I’ve often wondered if the position of inerrancy and/or infallibility is more the child of the Enlightenment’s scientific accuracy rather than that of Scripture itself. For instance, doesn’t the fact that there are four Gospels that differ in some ways in the way they tell the same event an affirmation of the need for variation in our theory of inspiration? Shouldn’t infallibility be configured to the Gospels’ form rather than making the Gospels fit Enlightenment scientific accuracy? For instance, there is a number of ways to convey the same idea in differ styles: in prose, a poem, in song, in hymns, and so forth. This is a principle I call “referential identity.” What is referred to is the same although how it is referred to differs. For instance, the Gospel of Matthew brings out Jesus’ divinity by focusing on Jesus’ davidic kingship while the Gospel of Luke brings out Jesus’ divinity by focusing on Jesus’ servant status as conveyed in the Servant Songs in Isaiah. In both Matthew and Luke, they are appealing to OT texts that suggest or teach the divinity of the “everlasting king” or the inconceivable praise and honor given to the “Servant” in the latter books of Isaiah. Both Matthew and Luke refer their readers to the fact that Jesus is divine but they get there in different ways: referential identity but differing in style.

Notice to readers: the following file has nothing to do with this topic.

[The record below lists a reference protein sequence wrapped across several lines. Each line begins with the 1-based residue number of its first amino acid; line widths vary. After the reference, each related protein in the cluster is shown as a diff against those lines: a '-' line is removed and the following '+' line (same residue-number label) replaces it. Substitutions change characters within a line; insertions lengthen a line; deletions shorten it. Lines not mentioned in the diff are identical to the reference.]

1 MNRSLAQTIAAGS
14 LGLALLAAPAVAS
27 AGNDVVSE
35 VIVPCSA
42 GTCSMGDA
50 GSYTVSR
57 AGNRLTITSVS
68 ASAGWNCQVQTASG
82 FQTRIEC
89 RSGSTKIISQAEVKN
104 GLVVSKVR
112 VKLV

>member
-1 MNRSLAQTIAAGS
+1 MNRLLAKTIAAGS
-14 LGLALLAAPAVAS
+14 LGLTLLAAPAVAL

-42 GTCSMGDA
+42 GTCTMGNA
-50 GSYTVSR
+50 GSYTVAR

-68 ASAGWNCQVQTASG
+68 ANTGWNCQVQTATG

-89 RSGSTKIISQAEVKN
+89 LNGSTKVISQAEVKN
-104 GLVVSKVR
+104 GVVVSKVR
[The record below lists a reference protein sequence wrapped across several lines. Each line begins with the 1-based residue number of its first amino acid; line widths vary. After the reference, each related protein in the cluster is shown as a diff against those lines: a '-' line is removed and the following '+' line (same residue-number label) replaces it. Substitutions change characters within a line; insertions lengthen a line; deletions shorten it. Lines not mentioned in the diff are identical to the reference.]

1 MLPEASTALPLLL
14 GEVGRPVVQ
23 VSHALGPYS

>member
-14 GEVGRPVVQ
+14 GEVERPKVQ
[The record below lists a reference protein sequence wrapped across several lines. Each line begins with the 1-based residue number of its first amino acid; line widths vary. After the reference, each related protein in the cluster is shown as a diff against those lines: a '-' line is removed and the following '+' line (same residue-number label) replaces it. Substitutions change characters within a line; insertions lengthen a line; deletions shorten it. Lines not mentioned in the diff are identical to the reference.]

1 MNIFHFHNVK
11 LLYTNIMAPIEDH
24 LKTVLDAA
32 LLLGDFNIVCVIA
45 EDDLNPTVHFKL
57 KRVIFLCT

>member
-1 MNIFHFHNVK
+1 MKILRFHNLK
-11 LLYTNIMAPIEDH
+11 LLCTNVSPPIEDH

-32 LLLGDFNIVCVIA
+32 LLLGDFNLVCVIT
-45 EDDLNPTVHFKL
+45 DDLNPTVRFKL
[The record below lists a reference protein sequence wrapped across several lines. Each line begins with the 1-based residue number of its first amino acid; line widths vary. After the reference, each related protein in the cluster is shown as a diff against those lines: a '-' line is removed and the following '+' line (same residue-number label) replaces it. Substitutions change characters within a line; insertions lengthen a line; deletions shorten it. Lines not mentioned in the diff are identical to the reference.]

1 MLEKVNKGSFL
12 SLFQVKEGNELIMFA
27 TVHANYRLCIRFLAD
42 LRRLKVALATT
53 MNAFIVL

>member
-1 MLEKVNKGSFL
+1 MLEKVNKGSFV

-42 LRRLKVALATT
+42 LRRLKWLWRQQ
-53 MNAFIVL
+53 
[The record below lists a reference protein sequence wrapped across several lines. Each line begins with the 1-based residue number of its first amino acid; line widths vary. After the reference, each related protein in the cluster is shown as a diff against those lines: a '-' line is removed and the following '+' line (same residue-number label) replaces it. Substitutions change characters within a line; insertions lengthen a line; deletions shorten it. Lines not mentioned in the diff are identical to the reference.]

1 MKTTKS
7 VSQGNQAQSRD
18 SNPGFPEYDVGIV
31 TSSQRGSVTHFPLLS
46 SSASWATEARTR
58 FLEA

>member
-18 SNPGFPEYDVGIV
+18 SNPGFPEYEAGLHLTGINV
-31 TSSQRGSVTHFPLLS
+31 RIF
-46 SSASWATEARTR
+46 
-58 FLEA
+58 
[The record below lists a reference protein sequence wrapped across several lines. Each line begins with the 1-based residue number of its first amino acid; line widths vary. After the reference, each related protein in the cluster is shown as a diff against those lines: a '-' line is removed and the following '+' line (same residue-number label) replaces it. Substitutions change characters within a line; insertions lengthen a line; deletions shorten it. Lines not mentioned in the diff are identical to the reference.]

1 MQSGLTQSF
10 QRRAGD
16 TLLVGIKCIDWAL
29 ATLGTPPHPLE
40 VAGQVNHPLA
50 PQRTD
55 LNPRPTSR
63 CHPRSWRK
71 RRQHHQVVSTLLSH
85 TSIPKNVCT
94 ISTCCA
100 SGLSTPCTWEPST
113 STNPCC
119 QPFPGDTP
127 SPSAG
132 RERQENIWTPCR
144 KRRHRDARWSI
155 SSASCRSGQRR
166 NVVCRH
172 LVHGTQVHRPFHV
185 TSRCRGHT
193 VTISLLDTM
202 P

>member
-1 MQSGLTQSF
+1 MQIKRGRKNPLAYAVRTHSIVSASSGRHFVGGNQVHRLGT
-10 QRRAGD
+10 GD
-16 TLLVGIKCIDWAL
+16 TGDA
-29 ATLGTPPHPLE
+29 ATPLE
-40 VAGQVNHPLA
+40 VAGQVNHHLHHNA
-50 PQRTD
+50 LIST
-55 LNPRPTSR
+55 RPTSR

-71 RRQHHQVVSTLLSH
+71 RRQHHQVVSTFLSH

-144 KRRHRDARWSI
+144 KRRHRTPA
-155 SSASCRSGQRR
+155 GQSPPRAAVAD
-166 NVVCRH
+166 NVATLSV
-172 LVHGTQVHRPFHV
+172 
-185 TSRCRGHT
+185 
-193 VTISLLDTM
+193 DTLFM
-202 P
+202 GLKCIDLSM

There are a number of additions to the biblical text that my questioner asked about that led to these posts: she notes the addition of the adulterous woman in John. Although I intend to concede that this is an addition, the textual traditions that have come down to us (Byzantine, Western, Alexandrian) can be argued to show the potential inclusion of the adulterous woman story as proper and original to John. Textual criticism is the science of getting at the original texts of the NT, if possible: textual criticism is immensely complex, so we should hold our findings from it as preliminary, that is, we should always be ready to revise those findings in light of new evidence. I think the reason for overlooking and failing to discuss so-called inclusions (like the adulterous woman narrative) is the result of elitism and, in some sense, potential ignorance. Pastors, who are largely responsible for educating church people, never want to cause their sheep to stumble by raising doubt about the biblical text although they know about it. For instance, I oversee a house church, but I never intend to mislead them on these matters; I hope that we can discuss those issues as candidly as I am here. Google and Bing have made it impossible, as a church leader in any measure, to champion belief statements that any parishioner can check for its truth or falsity by typing just a few words on their smart phone during the teaching. No doubt, we sound “sooo faithful” when we make these statements from the pulpit (or elsewhere) despite evidence to the contrary, but we make ourselves the enemy of truth in the process. Faith statements of this sort cost us our integrity and, consequently, credibility with those who care about truth; you know its bad when the world can accurately claim the church to be “blind to the truth.” For those teachers and preachers who willingly and intentionally withhold the truth of textual difficulties in the Scripture for the good of their sheep, they can be called elites. Elitism is the sickness of supposing that the truth that you know cannot be handled by others of similar stature — e.g., children are not of similar stature with their parents so it might be valid to withhold certain things from them. An elite will think something like this, “They won’t be able to handle it,” implying that the elitist can. Such elitism is often justified based on looking out for the sheep, which is utilitarian ethics — the ends justify the means. In this case, an elitist pastor withholds truth (the means) to achieve the ongoing belief of the sheep (the end). What is strange is that the Spirit is the Leader of the Church and Christ is the Pastor while all other pretenders to such titles are really just sheep as well: there is only one Teacher, the Christ. The Spirit is called the Spirit of Truth, so should we dismiss the way Scripture has come down to us by misrepresenting how the Spirit presumably brought it down through history? Do we know better than the Spirit of God? Do we distrust Him? Can we mislead the people of God about variation in Scriptural manuscripts and still claim that we are of God? Shouldn’t the world condemn such deception by church leaders, even if done with the best intentions — good intentions have often led to many horrors in world history. It is never enough to have good intentions when the actions that issue forth from such intentions are evil or cause evil. To want the faithful to continue in their faith by lying about the content of Scriptural transmission seems patently atrocious, a ruse even rogues would be proud of.